Where shared governance goes to die



I’ve had a strange fascination with an education start-up called Minerva for some time now. They’re a Silicon-Valley inspired online operation that has actually enrolled students now.  Yet unlike so many other for-profit education ventures they’ve always aspired to be highly selective – the first “Online Ivy.” I think the source of my fascination stems from my wonderment over exactly how they intend to pull this feat off. Has Minerva really built a better mousetrap?

So when another Minerva story showed up in my Twitter feed this morning, I clicked instantly to see if there were any new details and it did not disappoint. Here’s just a few excerpts from Nanette Asimov’s article in the San Francisco Chronicle:

[Founder Ben] Nelson says his point is to peel away extraneous costs that strangle innovation in higher education: athletics, for example. Or paying professors to do research rather than teach.


Minerva professors teach from anywhere. Last year, a school dean, Daniel Levitin, author of “This is Your Brain on Music,” taught class from an airplane seat while on a book tour.

“More power to him,” said John Mitchell, Stanford’s vice provost of teaching and learning, who has visited Minerva and runs a research lab that studies online education. Mitchell’s group hasn’t looked at Minerva in particular, but he said he’s intrigued.

“They’re able to find good teachers who might be happily situated in a pueblo in Arizona or working in a medical research lab in a big city,” Mitchell said. “They have particular techniques they’re experimenting with that may turn out to be very good.”

One that piqued his interest: Sometimes when a student begins answering a question, the teacher rings a gong and has another student continue.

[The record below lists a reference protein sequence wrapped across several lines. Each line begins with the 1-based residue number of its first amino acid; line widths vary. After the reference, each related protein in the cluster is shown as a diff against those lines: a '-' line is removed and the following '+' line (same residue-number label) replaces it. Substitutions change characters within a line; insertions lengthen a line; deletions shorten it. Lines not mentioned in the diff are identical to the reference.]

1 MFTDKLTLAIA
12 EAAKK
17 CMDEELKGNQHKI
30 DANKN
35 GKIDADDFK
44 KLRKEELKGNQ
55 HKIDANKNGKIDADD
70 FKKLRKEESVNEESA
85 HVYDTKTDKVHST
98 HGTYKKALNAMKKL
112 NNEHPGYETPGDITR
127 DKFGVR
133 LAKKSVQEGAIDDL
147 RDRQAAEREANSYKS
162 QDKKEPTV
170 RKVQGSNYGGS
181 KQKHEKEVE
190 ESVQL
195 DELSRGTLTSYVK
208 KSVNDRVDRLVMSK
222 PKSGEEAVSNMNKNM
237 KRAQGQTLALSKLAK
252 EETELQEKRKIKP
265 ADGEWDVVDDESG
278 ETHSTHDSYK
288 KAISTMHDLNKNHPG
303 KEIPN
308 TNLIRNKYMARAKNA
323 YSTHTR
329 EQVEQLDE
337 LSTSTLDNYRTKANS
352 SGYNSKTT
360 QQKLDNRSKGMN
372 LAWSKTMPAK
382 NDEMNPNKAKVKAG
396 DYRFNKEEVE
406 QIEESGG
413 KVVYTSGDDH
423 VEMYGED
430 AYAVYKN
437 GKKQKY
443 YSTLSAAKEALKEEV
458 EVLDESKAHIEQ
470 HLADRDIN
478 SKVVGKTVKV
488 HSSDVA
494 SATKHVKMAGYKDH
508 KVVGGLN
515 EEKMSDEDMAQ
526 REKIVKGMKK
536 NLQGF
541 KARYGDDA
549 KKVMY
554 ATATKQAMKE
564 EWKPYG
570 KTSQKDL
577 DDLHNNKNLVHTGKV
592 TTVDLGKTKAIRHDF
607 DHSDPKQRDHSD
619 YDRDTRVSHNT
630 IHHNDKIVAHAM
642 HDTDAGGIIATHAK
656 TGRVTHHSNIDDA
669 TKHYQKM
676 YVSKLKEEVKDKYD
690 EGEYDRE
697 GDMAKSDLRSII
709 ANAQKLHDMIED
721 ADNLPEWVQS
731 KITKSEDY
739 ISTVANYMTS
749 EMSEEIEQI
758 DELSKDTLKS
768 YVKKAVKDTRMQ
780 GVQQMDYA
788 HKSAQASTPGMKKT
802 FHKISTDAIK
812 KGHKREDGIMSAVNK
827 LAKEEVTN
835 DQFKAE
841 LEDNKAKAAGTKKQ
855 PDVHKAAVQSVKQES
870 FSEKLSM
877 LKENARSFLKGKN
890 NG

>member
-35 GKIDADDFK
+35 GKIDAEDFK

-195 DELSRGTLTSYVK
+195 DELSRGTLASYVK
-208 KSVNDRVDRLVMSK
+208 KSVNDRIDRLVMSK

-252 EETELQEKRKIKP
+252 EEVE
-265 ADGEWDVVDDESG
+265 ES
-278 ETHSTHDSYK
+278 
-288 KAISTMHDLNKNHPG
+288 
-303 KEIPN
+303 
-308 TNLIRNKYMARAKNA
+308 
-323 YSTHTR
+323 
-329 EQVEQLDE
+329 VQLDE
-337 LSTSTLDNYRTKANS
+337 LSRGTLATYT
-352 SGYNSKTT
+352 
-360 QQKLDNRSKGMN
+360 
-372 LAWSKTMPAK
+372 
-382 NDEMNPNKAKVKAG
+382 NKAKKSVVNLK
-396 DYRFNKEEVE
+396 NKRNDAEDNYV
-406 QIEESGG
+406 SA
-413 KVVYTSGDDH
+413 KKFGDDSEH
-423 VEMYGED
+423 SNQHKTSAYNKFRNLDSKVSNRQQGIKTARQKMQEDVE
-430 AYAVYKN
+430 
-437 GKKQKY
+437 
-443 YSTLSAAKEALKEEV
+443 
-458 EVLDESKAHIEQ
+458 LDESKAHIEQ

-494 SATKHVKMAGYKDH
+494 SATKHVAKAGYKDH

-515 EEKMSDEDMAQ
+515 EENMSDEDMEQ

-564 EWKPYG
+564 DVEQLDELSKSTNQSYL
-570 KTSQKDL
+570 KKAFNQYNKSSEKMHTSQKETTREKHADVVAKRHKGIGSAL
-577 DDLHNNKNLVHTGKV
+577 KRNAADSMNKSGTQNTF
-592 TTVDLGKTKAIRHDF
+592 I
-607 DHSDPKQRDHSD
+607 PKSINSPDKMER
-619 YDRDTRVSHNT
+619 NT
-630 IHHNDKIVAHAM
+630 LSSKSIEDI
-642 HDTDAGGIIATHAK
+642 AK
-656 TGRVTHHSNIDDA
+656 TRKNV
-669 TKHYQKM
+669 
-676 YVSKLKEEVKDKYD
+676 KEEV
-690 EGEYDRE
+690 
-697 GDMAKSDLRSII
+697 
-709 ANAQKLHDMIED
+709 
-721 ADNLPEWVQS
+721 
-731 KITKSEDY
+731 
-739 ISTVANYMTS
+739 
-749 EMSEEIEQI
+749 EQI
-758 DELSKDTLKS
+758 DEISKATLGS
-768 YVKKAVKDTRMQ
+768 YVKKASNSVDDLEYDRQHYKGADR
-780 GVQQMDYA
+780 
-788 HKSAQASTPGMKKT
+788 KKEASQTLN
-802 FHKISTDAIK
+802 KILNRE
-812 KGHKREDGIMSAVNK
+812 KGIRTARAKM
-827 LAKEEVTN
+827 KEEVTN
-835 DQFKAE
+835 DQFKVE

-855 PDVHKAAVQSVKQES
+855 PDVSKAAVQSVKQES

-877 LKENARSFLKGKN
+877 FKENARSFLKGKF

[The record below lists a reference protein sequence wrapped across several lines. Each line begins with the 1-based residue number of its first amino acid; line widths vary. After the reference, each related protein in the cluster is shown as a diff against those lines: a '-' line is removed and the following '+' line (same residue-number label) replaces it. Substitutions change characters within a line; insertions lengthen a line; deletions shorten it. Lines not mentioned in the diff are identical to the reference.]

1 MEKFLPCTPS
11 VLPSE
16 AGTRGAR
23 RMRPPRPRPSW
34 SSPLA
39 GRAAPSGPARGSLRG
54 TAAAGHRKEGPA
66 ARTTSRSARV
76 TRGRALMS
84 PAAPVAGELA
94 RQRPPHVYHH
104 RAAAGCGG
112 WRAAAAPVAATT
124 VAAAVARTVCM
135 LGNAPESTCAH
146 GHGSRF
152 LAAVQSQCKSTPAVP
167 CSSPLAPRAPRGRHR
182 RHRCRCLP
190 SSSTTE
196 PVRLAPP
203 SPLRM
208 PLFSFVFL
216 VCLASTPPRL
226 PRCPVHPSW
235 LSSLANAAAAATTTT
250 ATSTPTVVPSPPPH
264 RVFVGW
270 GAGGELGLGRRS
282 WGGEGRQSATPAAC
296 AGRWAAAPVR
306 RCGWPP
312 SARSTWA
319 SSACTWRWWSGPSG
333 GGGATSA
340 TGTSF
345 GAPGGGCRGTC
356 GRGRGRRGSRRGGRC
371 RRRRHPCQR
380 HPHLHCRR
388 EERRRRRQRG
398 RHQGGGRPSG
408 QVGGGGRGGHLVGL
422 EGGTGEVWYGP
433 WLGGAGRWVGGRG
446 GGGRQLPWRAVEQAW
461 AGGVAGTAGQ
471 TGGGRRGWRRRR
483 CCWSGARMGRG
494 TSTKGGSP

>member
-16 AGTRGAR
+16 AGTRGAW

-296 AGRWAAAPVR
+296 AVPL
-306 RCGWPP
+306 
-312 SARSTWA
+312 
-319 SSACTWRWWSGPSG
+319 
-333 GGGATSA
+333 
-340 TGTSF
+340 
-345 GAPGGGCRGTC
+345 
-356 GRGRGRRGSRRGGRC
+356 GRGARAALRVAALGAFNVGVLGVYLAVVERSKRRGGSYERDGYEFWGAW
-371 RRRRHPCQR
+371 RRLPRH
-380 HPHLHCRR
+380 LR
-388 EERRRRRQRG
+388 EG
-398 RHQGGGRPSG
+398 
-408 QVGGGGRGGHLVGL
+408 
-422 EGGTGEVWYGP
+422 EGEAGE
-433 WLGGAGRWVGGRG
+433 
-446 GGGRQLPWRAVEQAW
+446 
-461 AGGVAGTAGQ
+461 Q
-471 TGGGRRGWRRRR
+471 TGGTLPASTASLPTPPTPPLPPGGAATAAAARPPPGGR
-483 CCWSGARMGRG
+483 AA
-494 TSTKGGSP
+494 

“Lab class is a waste,” said Nelson, the son of a lab scientist. He advises getting an internship to do lab work.

And my personal favorite:

So you won’t find history class at Minerva. There is, instead, “historical trend analysis.” Nor is there an English class. Students instead absorb “rhetorical tools.”

By the time I finished the article, I had an epiphany:  This is what a university would look like if the administrators held all the power: no research, no unions, completely interchangeable professors, and no academic freedom.  Minerva is what you get when you put administrators in absolute charge of everything – when shared governance completely disappears.

While some might blame the Internet for this situation, I wouldn’t. It’s the ideology behind this particular “university” that makes it this way, not the tools by which classes are delivered. Keep academic freedom and shared governance in an online setting and the result could be more than respectable. However, for that to happen faculty need to remain vigilant with respect to goings on in the online world – whether they actually teach online or not.